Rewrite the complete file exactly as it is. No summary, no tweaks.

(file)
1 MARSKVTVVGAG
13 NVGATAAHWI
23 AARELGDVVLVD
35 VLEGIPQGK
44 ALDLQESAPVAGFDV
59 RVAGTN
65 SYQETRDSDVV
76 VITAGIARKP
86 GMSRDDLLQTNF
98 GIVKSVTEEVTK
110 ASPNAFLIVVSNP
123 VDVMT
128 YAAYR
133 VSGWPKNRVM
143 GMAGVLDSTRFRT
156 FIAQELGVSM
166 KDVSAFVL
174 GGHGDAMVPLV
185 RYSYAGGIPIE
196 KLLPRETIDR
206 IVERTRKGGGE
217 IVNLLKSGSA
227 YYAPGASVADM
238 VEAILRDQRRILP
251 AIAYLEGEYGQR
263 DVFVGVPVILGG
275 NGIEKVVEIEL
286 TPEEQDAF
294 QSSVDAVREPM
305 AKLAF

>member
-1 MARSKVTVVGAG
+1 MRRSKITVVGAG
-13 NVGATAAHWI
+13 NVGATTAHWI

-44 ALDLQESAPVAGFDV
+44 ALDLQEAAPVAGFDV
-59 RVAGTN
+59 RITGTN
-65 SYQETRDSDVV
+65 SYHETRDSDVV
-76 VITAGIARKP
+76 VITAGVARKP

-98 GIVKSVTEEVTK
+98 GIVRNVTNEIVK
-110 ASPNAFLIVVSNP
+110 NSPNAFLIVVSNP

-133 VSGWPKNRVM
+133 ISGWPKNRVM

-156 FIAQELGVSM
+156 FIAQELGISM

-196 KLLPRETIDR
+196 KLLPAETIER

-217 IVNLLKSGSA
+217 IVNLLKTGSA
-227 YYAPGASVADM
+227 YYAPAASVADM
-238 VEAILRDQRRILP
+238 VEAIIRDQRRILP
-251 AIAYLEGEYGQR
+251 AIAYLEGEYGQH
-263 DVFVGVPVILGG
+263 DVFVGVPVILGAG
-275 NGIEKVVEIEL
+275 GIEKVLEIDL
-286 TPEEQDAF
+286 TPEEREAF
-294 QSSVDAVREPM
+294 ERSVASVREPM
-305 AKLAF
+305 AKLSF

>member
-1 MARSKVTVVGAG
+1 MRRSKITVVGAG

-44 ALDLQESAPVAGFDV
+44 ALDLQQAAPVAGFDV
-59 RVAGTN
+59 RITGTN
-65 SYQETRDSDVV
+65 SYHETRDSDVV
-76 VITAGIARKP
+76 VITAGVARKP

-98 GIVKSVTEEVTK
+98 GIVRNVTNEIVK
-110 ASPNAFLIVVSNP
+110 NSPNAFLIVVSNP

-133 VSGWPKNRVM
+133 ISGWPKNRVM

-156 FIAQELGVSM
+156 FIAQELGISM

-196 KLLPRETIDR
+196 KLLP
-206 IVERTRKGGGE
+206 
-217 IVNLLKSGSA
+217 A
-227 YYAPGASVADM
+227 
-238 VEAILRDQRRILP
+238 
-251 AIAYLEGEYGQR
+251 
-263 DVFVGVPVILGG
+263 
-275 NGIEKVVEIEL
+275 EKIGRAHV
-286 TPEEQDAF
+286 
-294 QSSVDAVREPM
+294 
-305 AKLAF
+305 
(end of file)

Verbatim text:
1 MARSKVTVVGAG
13 NVGATAAHWI
23 AARELGDVVLVD
35 VLEGIPQGK
44 ALDLQESAPVAGFDV
59 RVAGTN
65 SYQETRDSDVV
76 VITAGIARKP
86 GMSRDDLLQTNF
98 GIVKSVTEEVTK
110 ASPNAFLIVVSNP
123 VDVMT
128 YAAYR
133 VSGWPKNRVM
143 GMAGVLDSTRFRT
156 FIAQELGVSM
166 KDVSAFVL
174 GGHGDAMVPLV
185 RYSYAGGIPIE
196 KLLPRETIDR
206 IVERTRKGGGE
217 IVNLLKSGSA
227 YYAPGASVADM
238 VEAILRDQRRILP
251 AIAYLEGEYGQR
263 DVFVGVPVILGG
275 NGIEKVVEIEL
286 TPEEQDAF
294 QSSVDAVREPM
305 AKLAF

>member
-1 MARSKVTVVGAG
+1 MRRSKITVVGAG
-13 NVGATAAHWI
+13 NVGATTAHWI

-44 ALDLQESAPVAGFDV
+44 ALDLQEAAPVAGFDV
-59 RVAGTN
+59 RITGTN
-65 SYQETRDSDVV
+65 SYHETRDSDVV
-76 VITAGIARKP
+76 VITAGVARKP

-98 GIVKSVTEEVTK
+98 GIVRNVTNEIVK
-110 ASPNAFLIVVSNP
+110 NSPNAFLIVVSNP

-133 VSGWPKNRVM
+133 ISGWPKNRVM

-156 FIAQELGVSM
+156 FIAQELGISM

-196 KLLPRETIDR
+196 KLLPAETIER

-217 IVNLLKSGSA
+217 IVNLLKTGSA
-227 YYAPGASVADM
+227 YYAPAASVADM
-238 VEAILRDQRRILP
+238 VEAIIRDQRRILP
-251 AIAYLEGEYGQR
+251 AIAYLEGEYGQH
-263 DVFVGVPVILGG
+263 DVFVGVPVILGAG
-275 NGIEKVVEIEL
+275 GIEKVLEIDL
-286 TPEEQDAF
+286 TPEEREAF
-294 QSSVDAVREPM
+294 ERSVASVREPM
-305 AKLAF
+305 AKLSF

>member
-1 MARSKVTVVGAG
+1 MRRSKITVVGAG

-44 ALDLQESAPVAGFDV
+44 ALDLQQAAPVAGFDV
-59 RVAGTN
+59 RITGTN
-65 SYQETRDSDVV
+65 SYHETRDSDVV
-76 VITAGIARKP
+76 VITAGVARKP

-98 GIVKSVTEEVTK
+98 GIVRNVTNEIVK
-110 ASPNAFLIVVSNP
+110 NSPNAFLIVVSNP

-133 VSGWPKNRVM
+133 ISGWPKNRVM

-156 FIAQELGVSM
+156 FIAQELGISM

-196 KLLPRETIDR
+196 KLLP
-206 IVERTRKGGGE
+206 
-217 IVNLLKSGSA
+217 A
-227 YYAPGASVADM
+227 
-238 VEAILRDQRRILP
+238 
-251 AIAYLEGEYGQR
+251 
-263 DVFVGVPVILGG
+263 
-275 NGIEKVVEIEL
+275 EKIGRAHV
-286 TPEEQDAF
+286 
-294 QSSVDAVREPM
+294 
-305 AKLAF
+305 